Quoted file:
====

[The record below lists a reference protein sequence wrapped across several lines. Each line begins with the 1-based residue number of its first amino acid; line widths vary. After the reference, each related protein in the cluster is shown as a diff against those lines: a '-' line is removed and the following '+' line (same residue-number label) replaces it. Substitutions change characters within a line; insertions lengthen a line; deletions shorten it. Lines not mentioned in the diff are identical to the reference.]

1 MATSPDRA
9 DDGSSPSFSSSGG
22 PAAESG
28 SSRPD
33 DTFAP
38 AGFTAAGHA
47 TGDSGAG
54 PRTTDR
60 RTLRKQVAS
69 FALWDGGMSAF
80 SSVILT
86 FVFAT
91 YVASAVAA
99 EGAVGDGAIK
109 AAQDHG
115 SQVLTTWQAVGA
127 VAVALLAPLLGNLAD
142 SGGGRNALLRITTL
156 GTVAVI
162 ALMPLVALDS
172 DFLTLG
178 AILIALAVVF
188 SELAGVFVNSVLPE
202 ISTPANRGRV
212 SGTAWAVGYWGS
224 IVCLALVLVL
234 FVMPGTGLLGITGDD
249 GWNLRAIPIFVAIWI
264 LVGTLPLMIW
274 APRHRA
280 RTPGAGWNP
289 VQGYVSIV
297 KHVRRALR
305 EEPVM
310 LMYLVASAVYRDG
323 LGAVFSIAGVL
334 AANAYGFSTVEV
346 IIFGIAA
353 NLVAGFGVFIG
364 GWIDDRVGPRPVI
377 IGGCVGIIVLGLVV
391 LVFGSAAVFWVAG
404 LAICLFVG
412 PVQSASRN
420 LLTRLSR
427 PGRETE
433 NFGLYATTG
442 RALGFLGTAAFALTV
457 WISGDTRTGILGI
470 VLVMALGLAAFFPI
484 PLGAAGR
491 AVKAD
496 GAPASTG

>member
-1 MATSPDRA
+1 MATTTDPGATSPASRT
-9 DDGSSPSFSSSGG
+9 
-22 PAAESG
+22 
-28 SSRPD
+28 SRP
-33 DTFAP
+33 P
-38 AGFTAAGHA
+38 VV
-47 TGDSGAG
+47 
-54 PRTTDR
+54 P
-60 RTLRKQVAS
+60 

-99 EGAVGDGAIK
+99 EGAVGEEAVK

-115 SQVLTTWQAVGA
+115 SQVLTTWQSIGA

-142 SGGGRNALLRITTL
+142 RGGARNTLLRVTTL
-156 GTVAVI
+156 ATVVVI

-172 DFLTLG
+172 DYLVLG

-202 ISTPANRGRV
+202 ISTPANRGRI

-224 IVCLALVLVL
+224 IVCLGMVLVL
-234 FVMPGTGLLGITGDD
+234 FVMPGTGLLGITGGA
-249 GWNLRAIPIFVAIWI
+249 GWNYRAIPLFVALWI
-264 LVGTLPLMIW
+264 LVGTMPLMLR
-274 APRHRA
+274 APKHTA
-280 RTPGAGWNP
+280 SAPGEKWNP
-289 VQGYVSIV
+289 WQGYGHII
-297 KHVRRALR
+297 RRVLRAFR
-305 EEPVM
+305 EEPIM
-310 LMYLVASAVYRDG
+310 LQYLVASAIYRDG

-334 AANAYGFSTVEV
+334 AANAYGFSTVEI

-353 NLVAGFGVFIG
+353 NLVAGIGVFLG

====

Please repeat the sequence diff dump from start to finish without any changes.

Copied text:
[The record below lists a reference protein sequence wrapped across several lines. Each line begins with the 1-based residue number of its first amino acid; line widths vary. After the reference, each related protein in the cluster is shown as a diff against those lines: a '-' line is removed and the following '+' line (same residue-number label) replaces it. Substitutions change characters within a line; insertions lengthen a line; deletions shorten it. Lines not mentioned in the diff are identical to the reference.]

1 MATSPDRA
9 DDGSSPSFSSSGG
22 PAAESG
28 SSRPD
33 DTFAP
38 AGFTAAGHA
47 TGDSGAG
54 PRTTDR
60 RTLRKQVAS
69 FALWDGGMSAF
80 SSVILT
86 FVFAT
91 YVASAVAA
99 EGAVGDGAIK
109 AAQDHG
115 SQVLTTWQAVGA
127 VAVALLAPLLGNLAD
142 SGGGRNALLRITTL
156 GTVAVI
162 ALMPLVALDS
172 DFLTLG
178 AILIALAVVF
188 SELAGVFVNSVLPE
202 ISTPANRGRV
212 SGTAWAVGYWGS
224 IVCLALVLVL
234 FVMPGTGLLGITGDD
249 GWNLRAIPIFVAIWI
264 LVGTLPLMIW
274 APRHRA
280 RTPGAGWNP
289 VQGYVSIV
297 KHVRRALR
305 EEPVM
310 LMYLVASAVYRDG
323 LGAVFSIAGVL
334 AANAYGFSTVEV
346 IIFGIAA
353 NLVAGFGVFIG
364 GWIDDRVGPRPVI
377 IGGCVGIIVLGLVV
391 LVFGSAAVFWVAG
404 LAICLFVG
412 PVQSASRN
420 LLTRLSR
427 PGRETE
433 NFGLYATTG
442 RALGFLGTAAFALTV
457 WISGDTRTGILGI
470 VLVMALGLAAFFPI
484 PLGAAGR
491 AVKAD
496 GAPASTG

>member
-1 MATSPDRA
+1 MATTTDPGATSPASRT
-9 DDGSSPSFSSSGG
+9 
-22 PAAESG
+22 
-28 SSRPD
+28 SRP
-33 DTFAP
+33 P
-38 AGFTAAGHA
+38 VV
-47 TGDSGAG
+47 
-54 PRTTDR
+54 P
-60 RTLRKQVAS
+60 

-99 EGAVGDGAIK
+99 EGAVGEEAVK

-115 SQVLTTWQAVGA
+115 SQVLTTWQSIGA

-142 SGGGRNALLRITTL
+142 RGGARNTLLRVTTL
-156 GTVAVI
+156 ATVVVI

-172 DFLTLG
+172 DYLVLG

-202 ISTPANRGRV
+202 ISTPANRGRI

-224 IVCLALVLVL
+224 IVCLGMVLVL
-234 FVMPGTGLLGITGDD
+234 FVMPGTGLLGITGGA
-249 GWNLRAIPIFVAIWI
+249 GWNYRAIPLFVALWI
-264 LVGTLPLMIW
+264 LVGTMPLMLR
-274 APRHRA
+274 APKHTA
-280 RTPGAGWNP
+280 SAPGEKWNP
-289 VQGYVSIV
+289 WQGYGHII
-297 KHVRRALR
+297 RRVLRAFR
-305 EEPVM
+305 EEPIM
-310 LMYLVASAVYRDG
+310 LQYLVASAIYRDG

-334 AANAYGFSTVEV
+334 AANAYGFSTVEI

-353 NLVAGFGVFIG
+353 NLVAGIGVFLG